Trump treated the tweeting public to a rare late-night barrage on Monday evening. Unsurprisingly, his recent troubles—the Russia scandal, which has been spinning out of control for weeks now, and the disastrous attempt at repealing and replacing Obamacare—were at the forefront of his mind. Trump’s tweets about Obamacare were predictable: He blamed the Freedom Caucus yet again for killing the bill, and he claimed, as he did a few minutes after pulling the bill, that Obamacare is collapsing (it isn’t). His tweets about Russia were stranger—and they continued the next morning.
So what’s going on here? Trump starts by rehashing the very, very old story of John Podesta, the Clinton Foundation, and the Russian uranium deal—a story that helped kick off the right’s anti-Clinton war back in 2015 and that served as a kind of grace note to Clinton’s eventual defeat in the 2016 election. That story emerged out of the book Clinton Cash, which was written by Peter Schweizer, the head of the Steve Bannon–funded the Government Accountability Institute. In many ways, the uranium story and Clinton Cash set the pattern for the attacks that Bannon and Trump would use against the Clintons: that they were part of a corrupt global elite that was undermining America. When Wikileaks released John Podesta’s emails in the summer of 2016, the organization would once again spotlight the Russian uranium story.
But that is a very old story at this point. Trump is also spotlighting a newer dubious story about the Clinton campaign and Russia. A number of rightwing sources have boosted a Daily Caller story that alleges that Podesta “may have violated federal law by failing to disclose the receipt of 75,000 shares of stock from a Kremlin-financed company when he joined the Obama White House in 2014.” This story relies on—you guessed it—Wikileaks emails and the Government Accountability Institute.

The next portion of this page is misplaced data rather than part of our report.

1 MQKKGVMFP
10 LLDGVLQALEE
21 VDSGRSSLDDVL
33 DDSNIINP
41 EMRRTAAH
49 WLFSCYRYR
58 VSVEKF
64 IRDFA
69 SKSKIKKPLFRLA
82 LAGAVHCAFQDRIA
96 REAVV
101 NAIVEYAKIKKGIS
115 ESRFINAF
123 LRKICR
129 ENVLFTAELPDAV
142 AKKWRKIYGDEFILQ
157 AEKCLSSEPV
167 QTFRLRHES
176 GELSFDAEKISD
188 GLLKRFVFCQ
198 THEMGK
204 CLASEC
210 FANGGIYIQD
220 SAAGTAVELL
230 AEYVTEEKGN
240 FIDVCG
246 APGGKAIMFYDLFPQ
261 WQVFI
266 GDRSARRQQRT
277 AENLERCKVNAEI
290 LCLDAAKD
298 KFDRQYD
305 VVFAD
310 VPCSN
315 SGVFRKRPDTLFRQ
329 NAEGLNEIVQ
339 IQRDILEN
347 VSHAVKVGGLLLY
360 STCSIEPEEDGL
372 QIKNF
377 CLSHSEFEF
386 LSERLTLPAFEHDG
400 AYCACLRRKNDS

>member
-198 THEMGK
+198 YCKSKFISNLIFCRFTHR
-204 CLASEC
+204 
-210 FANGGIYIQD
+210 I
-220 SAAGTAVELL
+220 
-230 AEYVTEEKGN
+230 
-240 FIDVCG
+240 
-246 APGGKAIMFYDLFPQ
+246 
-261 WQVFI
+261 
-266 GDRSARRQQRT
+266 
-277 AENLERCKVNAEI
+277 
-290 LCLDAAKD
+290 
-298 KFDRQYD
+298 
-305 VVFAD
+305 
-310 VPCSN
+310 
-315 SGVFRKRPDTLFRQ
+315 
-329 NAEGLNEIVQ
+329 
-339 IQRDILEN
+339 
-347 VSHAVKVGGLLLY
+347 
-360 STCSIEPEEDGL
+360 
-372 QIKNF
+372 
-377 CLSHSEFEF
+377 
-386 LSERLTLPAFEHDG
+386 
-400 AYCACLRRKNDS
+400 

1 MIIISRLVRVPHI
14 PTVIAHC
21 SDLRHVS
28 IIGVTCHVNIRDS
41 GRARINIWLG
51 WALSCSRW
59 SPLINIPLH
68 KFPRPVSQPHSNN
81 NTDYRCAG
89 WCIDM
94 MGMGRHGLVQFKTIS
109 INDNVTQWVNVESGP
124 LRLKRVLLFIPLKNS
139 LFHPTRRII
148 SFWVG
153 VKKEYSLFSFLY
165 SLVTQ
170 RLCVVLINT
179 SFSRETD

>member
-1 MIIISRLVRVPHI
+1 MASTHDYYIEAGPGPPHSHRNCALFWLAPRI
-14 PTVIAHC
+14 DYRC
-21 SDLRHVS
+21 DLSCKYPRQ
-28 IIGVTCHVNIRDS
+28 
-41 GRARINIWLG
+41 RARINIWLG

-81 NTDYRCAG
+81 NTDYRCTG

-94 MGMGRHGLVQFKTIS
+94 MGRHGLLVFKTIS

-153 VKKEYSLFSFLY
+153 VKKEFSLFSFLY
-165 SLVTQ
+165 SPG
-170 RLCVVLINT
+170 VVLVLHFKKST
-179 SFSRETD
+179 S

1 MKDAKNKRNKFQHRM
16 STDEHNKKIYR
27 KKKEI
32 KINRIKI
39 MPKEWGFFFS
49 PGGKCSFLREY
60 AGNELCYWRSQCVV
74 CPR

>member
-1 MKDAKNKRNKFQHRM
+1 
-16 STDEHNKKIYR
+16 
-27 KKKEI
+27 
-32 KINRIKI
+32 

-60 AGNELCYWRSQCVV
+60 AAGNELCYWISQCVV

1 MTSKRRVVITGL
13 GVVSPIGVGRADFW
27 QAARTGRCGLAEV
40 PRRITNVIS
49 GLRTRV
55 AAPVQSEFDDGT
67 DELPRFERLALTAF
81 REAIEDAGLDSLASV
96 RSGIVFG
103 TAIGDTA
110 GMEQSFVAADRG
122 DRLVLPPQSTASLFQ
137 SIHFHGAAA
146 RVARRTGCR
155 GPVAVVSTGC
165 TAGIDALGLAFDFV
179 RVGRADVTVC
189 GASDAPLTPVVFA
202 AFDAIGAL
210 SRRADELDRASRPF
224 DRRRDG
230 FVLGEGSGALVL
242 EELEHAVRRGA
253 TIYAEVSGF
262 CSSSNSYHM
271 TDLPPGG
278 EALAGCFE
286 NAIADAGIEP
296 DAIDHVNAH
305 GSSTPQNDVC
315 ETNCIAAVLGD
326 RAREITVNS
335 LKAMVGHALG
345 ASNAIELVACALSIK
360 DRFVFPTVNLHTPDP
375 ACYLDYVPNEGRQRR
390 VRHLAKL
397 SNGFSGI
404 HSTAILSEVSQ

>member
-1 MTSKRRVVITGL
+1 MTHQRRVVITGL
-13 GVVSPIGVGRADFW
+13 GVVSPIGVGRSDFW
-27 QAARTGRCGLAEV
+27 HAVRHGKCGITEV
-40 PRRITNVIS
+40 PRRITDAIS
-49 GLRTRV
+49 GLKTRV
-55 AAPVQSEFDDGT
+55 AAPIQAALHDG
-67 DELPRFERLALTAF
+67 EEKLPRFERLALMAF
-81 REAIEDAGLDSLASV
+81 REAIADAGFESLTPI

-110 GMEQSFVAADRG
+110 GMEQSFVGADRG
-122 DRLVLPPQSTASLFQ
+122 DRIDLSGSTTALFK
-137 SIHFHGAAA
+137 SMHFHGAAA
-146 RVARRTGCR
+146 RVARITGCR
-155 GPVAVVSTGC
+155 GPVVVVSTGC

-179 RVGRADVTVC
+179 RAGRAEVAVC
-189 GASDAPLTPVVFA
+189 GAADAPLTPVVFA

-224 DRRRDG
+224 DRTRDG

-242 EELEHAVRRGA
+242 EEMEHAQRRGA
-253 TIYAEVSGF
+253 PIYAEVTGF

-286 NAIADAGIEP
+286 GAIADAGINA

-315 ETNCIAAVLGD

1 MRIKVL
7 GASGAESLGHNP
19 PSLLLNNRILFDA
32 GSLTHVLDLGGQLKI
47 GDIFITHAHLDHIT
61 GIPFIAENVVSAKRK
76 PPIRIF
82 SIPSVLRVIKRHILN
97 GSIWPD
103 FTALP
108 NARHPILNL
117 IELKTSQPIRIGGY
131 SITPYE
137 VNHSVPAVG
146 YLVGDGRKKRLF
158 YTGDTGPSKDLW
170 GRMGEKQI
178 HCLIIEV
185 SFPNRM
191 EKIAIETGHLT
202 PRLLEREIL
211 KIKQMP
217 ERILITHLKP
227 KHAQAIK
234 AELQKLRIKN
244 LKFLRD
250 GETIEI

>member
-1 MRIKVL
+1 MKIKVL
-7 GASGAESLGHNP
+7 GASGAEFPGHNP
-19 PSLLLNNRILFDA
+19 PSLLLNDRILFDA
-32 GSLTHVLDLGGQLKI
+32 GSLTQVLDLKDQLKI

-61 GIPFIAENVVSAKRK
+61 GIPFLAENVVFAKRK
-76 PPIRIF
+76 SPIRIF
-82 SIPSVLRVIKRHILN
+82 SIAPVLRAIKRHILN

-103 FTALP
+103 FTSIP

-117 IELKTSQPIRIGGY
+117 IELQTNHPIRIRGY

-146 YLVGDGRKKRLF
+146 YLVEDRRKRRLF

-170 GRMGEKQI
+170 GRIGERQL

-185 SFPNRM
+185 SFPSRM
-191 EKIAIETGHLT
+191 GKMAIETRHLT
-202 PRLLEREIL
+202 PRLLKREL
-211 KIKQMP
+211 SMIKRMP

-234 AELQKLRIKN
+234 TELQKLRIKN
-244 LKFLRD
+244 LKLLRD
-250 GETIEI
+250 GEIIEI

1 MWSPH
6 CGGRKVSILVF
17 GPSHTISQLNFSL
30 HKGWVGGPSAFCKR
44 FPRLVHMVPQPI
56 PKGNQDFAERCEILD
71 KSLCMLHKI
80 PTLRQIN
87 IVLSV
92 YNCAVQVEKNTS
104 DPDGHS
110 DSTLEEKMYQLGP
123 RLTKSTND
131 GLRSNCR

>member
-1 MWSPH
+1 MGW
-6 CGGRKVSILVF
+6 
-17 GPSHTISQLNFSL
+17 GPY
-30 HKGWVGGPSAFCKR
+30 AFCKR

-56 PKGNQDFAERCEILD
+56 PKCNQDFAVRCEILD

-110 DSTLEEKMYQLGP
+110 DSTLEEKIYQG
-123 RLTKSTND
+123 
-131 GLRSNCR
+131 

Trump is doing what he’s done for the last several years: He is signal-boosting dubious stories from right-wing outlets to muddy a damaging narrative. But this is not a particularly good time for Trump to be jumping up and down telling people to look at reporting based on Wikileaks investigations. He’s also reminding us that he is the president—not Hillary Clinton, not John Podesta, neither of whom have been accused of receiving help from the Russians in an election that they lost.
All Trump is doing is spotlighting his own, well-documented connections with the Russians. And he’s doing so at a time when there’s a news vacuum, following his health care fiasco. The Russia story already seems poised to rush into that vacuum—and Donald Trump is helping.